Carotid endarterectomy may significantly reduce the risk of stroke in people with recently symptomatic, severe carotid artery stenosis. However, there are significant perioperative risks that may be minimised by performing the operation under local rather than general anaesthetics. This is an update of a Cochrane Review first published in 1996, and previously updated in 2004, 2008, and 2013.
To determine whether carotid endarterectomy under local anaesthetic: 1) reduces the risk of perioperative stroke and death compared with general anaesthetic; 2) reduces the complication rate (other than stroke) following carotid endarterectomy; and 3) is acceptable to individuals and surgeons.
We searched CENTRAL, MEDLINE, Embase, and two trials registers (to February 2021). We also reviewed reference lists of articles identified.
Randomised controlled trials (RCTs) comparing the use of local anaesthetics to general anaesthetics for people having carotid endarterectomy were eligible.
Data collection and analysis
Three review authors independently extracted data, assessed risk of bias, and evaluated quality of evidence using the Grading of Recommendations, Assessment, Development, and Evaluations (GRADE) tool. We calculated a pooled Peto odds ratio (OR) and corresponding 95% confidence interval (CI) for the following outcomes that occurred within 30 days of surgery: stroke, death, ipsilateral stroke, stroke or death, myocardial infarction, local haemorrhage, and arteries shunted.
We included 16 RCTs involving 4839 participants, of which 3526 were obtained from the single largest trial (GALA). The main findings from our meta‐analysis showed that, within 30 days of operation, neither incidence of stroke nor death were significantly different between local and general anaesthesia. Of these, the incidence of stroke in the local and general anaesthesia groups was 3.2% and 3.5%, respectively (Peto odds ratio (OR) 0.91, 95% confidence interval (CI) 0.66 to 1.26; P = 0.58; 13 studies, 4663 participants; low‐quality evidence). The rate of ipsilateral stroke under both types of anaesthesia was 3.1% (Peto OR 1.03, 95% CI 0.71 to 1.48; P = 0.89; 2 studies, 3733 participants; low‐quality evidence). The incidence of stroke or death in the local anaesthesia group was 3.5%, while stroke or death incidence was 4.1% in the general anaesthesia group (Peto OR 0.85, 95% CI 0.62 to 1.16; P = 0.31; 11 studies, 4391 participants; low‐quality evidence). A lower rate of death was observed in the local anaesthetic group but evidence was of low quality (Peto OR 0.61, 95% CI 0.35 to 1.06; P = 0.08; 12 studies, 4421 participants).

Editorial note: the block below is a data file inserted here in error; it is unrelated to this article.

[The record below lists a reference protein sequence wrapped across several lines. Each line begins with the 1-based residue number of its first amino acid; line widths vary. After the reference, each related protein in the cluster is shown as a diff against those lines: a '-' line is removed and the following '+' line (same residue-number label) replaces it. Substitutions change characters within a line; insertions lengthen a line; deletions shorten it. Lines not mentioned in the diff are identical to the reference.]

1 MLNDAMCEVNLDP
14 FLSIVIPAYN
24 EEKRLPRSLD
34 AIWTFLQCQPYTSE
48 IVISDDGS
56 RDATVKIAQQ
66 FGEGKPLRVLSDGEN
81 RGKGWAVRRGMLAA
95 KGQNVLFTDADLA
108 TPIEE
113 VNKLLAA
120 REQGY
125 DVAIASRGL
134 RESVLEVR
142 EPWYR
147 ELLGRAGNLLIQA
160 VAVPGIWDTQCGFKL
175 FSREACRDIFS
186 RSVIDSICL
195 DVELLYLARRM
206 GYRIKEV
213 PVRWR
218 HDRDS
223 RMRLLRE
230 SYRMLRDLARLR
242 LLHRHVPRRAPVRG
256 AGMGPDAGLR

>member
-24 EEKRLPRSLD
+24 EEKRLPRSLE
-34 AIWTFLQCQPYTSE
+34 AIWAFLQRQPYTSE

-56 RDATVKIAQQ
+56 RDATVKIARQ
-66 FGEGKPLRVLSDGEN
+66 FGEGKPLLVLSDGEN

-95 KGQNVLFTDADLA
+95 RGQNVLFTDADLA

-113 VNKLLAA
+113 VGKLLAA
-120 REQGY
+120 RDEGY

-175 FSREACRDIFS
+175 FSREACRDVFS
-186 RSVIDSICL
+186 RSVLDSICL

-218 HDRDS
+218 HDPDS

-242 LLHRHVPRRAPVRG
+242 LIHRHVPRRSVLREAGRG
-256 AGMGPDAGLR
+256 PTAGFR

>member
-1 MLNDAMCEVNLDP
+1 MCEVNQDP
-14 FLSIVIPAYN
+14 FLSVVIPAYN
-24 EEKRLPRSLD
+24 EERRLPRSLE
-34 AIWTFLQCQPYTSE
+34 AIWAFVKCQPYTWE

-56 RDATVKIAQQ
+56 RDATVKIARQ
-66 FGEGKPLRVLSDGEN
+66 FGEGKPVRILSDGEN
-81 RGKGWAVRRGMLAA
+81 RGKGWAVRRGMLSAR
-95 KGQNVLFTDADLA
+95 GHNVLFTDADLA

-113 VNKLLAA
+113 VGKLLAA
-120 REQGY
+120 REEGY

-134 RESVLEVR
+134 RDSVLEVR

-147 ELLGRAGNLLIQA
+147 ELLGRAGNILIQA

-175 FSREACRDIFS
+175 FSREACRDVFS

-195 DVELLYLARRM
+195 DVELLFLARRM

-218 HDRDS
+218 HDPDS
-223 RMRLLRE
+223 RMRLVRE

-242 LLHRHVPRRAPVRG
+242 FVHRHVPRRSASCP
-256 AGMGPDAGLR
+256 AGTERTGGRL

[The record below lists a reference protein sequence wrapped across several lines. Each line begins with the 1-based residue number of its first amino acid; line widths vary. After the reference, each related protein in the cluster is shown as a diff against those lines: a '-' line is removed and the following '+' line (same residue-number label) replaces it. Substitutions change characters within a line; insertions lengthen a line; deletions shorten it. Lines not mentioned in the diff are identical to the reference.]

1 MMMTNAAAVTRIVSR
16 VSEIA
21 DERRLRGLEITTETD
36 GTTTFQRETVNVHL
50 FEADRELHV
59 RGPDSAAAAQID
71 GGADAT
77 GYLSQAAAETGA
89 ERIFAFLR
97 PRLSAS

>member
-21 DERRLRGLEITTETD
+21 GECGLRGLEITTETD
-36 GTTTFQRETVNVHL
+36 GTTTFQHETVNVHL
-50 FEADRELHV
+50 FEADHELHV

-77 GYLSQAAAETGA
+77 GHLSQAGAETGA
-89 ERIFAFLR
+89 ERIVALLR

The incidence of stroke and death were not convincingly different between local and general anaesthesia for people undergoing carotid endarterectomy. The current evidence supports the choice of either approach. Further high‐quality studies are still needed as the evidence is of limited reliability.
The PICO model is widely used and taught in evidence-based health care as a strategy for formulating questions and search strategies and for characterizing clinical studies or meta-analyses . PICO stands for four different potential components of a clinical question: Patient, Population or Problem; Intervention; Comparison; Outcome
See more on using PICO in the Cochrane Handbook.
Plain language summary
Is local or general anaesthesia better during surgery to widen the main blood vessel to the brain when it becomes narrowed (carotid endarterectomy)?